Plan now for health insurance rebate distribution
Published: June 8,2012
Idaho individual and small group health plans could be eligible to receive nearly $3 million in rebates from health insurers. As a part of the 2010 Patient Protection and Affordable Care Act, commonly known as health care reform, insurers are required to spend a certain percentage of collected premiums on costs related to health care. Those percentages are called the Medical Loss Ratio (MLR) standard and are set at 85 percent for the large group market and 80 percent for the small and individual market. Employers who self-insure are not affected.
In Idaho, Kaiser state health facts reports the large group market was not eligible for any rebates, but the small group market is estimated to receive $2,651,078 and the individual group $261,374. Nationally, Kaiser estimates the payouts to be around $1.3 billion. Insurers must pay the rebates by Aug. 1, but it is not clear how they will be distributed to actual participants.
The rebates are supposed to be paid to whoever paid the premium – easy enough to distinguish on an individual plan, but much more complicated for an employer-sponsored group health plan, when premium costs are shared by employees. Rules issued allow employers to possibly provide premium holidays, or reinvest the rebate into more benefits. In some instances, the actual rebate for individuals would only be pennies.
When the rebates were made part of the Affordable Care Act, they were designed to ensure insurance companies were actually spending premiums on health care instead of administrative costs, like executive salaries. It was viewed as an opportunity to curb rising premiums by asking insurers to put more skin in the game around rising health care costs. Some insurance experts say that approach is working.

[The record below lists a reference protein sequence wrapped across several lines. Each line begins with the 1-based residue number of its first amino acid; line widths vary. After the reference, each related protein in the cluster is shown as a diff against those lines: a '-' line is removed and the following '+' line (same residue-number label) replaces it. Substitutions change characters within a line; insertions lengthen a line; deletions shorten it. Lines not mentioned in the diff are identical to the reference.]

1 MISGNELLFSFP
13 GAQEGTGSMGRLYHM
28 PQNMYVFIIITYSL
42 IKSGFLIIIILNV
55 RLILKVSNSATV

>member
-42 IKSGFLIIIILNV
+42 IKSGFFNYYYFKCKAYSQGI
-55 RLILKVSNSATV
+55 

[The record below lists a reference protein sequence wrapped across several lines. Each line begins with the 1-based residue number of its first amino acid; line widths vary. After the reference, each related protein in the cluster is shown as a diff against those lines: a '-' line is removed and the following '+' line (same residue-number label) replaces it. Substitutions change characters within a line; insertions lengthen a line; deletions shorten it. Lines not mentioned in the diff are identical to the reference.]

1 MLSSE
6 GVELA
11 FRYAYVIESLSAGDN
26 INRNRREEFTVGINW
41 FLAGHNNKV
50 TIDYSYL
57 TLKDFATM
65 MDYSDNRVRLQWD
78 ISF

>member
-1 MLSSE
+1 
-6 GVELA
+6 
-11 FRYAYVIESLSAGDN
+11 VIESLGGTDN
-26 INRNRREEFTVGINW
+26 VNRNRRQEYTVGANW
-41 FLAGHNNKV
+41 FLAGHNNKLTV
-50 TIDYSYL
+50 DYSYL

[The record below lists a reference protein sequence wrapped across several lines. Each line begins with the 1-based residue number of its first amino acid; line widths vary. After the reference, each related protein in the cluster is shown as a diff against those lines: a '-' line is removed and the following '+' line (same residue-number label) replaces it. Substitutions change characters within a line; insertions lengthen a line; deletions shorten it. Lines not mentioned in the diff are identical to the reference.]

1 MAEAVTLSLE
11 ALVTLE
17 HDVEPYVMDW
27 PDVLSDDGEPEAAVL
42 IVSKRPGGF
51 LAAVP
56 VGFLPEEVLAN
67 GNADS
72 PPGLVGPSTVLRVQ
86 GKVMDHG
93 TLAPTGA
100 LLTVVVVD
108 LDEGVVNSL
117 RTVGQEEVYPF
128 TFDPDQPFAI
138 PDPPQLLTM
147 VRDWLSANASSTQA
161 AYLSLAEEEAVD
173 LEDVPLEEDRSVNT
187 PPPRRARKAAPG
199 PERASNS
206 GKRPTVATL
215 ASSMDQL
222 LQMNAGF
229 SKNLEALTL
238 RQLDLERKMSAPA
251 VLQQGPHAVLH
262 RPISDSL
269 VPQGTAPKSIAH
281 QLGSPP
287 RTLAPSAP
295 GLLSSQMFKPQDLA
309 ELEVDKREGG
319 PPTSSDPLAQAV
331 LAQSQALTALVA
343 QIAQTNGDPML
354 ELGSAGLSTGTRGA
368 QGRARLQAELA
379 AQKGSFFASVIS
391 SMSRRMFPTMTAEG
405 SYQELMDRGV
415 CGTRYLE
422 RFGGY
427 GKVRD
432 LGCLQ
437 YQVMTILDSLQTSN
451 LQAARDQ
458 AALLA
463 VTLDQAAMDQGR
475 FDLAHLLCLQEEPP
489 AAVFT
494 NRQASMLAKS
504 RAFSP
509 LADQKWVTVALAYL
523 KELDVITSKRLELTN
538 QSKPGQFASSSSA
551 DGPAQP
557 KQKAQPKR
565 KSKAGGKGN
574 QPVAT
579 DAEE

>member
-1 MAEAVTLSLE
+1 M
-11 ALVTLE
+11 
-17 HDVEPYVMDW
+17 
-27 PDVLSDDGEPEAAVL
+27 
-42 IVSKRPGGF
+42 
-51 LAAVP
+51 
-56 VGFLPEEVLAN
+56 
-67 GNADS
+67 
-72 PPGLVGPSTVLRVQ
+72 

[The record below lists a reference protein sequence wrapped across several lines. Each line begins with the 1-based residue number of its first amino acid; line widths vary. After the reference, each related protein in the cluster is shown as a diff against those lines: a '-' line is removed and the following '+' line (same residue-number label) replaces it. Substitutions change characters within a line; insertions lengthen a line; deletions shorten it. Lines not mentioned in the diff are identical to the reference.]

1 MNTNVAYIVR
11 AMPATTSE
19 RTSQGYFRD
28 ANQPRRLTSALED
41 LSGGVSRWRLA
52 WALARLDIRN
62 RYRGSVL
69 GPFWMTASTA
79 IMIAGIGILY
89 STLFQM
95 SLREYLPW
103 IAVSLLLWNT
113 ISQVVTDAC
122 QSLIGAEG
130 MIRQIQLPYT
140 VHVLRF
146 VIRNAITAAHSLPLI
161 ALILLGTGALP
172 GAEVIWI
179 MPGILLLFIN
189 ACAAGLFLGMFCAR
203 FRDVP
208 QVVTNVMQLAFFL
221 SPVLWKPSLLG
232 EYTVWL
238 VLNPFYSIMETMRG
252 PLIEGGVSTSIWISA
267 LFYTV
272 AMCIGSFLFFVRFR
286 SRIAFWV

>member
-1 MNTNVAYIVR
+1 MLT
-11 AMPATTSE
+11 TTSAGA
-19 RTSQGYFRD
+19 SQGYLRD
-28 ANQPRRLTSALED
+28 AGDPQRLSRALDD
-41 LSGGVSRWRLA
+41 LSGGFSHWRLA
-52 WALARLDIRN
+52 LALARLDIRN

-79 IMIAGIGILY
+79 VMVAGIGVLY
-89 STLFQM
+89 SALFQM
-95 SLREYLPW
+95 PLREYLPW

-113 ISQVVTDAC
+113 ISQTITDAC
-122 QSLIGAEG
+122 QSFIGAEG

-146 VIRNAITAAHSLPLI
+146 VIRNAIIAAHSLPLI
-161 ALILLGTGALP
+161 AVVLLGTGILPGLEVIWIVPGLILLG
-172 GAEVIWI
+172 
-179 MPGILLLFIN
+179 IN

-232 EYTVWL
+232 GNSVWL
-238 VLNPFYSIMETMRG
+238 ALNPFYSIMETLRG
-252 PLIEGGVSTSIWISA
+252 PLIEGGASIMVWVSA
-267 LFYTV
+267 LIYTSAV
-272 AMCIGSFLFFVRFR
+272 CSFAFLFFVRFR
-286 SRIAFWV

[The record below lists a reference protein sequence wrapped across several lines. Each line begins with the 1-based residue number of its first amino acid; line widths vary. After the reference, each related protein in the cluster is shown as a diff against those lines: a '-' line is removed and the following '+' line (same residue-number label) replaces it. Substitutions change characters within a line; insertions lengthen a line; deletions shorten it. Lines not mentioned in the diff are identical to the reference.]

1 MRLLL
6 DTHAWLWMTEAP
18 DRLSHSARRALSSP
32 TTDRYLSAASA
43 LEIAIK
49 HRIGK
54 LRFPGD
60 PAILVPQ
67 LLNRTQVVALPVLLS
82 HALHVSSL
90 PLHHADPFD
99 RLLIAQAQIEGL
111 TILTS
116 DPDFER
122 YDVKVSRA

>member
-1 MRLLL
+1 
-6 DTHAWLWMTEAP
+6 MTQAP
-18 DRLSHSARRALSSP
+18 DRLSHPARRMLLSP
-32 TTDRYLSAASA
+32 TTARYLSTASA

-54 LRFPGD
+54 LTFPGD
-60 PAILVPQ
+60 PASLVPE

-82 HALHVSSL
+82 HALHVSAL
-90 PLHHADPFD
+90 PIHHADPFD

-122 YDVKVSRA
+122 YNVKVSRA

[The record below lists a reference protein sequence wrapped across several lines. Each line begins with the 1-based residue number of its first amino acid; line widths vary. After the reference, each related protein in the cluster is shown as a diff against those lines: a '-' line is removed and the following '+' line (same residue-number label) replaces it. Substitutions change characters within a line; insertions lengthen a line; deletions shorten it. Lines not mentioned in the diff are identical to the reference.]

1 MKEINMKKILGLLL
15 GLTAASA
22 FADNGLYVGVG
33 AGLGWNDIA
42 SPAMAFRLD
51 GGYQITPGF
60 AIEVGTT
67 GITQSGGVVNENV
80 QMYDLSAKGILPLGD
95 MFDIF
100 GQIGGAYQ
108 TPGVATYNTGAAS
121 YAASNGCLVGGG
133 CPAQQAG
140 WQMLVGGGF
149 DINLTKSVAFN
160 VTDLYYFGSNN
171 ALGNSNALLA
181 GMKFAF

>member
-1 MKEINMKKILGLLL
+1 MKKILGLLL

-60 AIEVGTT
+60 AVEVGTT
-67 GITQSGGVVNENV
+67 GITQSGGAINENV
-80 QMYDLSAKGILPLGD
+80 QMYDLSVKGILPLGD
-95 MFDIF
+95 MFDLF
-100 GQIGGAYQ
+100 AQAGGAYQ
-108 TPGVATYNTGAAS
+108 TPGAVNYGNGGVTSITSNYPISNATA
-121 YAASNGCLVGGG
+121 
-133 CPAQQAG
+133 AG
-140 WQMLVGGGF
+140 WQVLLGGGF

Kaiser President and CEO Drew Altman told Employee Benefit Adviser, “The study shows that asking insurance companies to put more of their premium dollar toward patient care rather than administration and profits is not only popular but also effective.”
And Timothy Stoltzfus Jost, a law profession and health policy expert at Washington and Lee University, told the L.A. Times, “Premiums are starting to come down a little bit. … Health plans are having to become more efficient.”
That’s good news for insurance buyers, be they individuals or plan sponsors. Still, the latter has only a couple months left to consider how to distribute a rebate should it arrive this summer.
Warns Rich Stover, a principal with Buck Consultants, said “In July or August you will get a check and you need to start thinking now, ‘What process do I have in place?’” So, while it sounds like a great problem to have more than $2.6 million to distribute or allocate, now is the time to for Idaho’s fully insured employers to carefully think it through.
Michelle Hicks, a senior professional in human resources, is a director in the communication practice of Buck Consultants, a Xerox company.